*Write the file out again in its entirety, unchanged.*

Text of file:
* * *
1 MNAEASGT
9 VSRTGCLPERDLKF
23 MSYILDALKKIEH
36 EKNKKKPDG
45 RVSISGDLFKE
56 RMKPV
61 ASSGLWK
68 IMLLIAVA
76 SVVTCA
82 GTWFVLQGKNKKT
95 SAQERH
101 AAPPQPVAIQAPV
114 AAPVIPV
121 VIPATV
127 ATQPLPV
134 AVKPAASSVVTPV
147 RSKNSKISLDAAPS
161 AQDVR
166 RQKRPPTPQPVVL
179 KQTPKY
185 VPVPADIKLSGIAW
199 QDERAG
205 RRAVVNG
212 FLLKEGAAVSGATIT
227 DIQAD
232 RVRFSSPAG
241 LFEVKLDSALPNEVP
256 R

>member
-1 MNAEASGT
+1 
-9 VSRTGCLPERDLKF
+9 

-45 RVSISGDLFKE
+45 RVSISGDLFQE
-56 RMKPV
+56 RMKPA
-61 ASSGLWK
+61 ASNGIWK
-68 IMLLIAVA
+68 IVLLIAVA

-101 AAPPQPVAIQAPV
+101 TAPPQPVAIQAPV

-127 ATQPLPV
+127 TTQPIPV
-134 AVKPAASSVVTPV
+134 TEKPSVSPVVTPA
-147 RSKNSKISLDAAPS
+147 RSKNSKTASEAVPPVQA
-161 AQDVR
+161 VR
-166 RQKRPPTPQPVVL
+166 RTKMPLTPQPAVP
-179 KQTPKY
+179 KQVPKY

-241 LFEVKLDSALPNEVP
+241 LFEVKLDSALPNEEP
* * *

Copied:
1 MNAEASGT
9 VSRTGCLPERDLKF
23 MSYILDALKKIEH
36 EKNKKKPDG
45 RVSISGDLFKE
56 RMKPV
61 ASSGLWK
68 IMLLIAVA
76 SVVTCA
82 GTWFVLQGKNKKT
95 SAQERH
101 AAPPQPVAIQAPV
114 AAPVIPV
121 VIPATV
127 ATQPLPV
134 AVKPAASSVVTPV
147 RSKNSKISLDAAPS
161 AQDVR
166 RQKRPPTPQPVVL
179 KQTPKY
185 VPVPADIKLSGIAW
199 QDERAG
205 RRAVVNG
212 FLLKEGAAVSGATIT
227 DIQAD
232 RVRFSSPAG
241 LFEVKLDSALPNEVP
256 R

>member
-1 MNAEASGT
+1 
-9 VSRTGCLPERDLKF
+9 

-45 RVSISGDLFKE
+45 RVSISGDLFQE
-56 RMKPV
+56 RMKPA
-61 ASSGLWK
+61 ASNGIWK
-68 IMLLIAVA
+68 IVLLIAVA

-101 AAPPQPVAIQAPV
+101 TAPPQPVAIQAPV

-127 ATQPLPV
+127 TTQPIPV
-134 AVKPAASSVVTPV
+134 TEKPSVSPVVTPA
-147 RSKNSKISLDAAPS
+147 RSKNSKTASEAVPPVQA
-161 AQDVR
+161 VR
-166 RQKRPPTPQPVVL
+166 RTKMPLTPQPAVP
-179 KQTPKY
+179 KQVPKY

-241 LFEVKLDSALPNEVP
+241 LFEVKLDSALPNEEP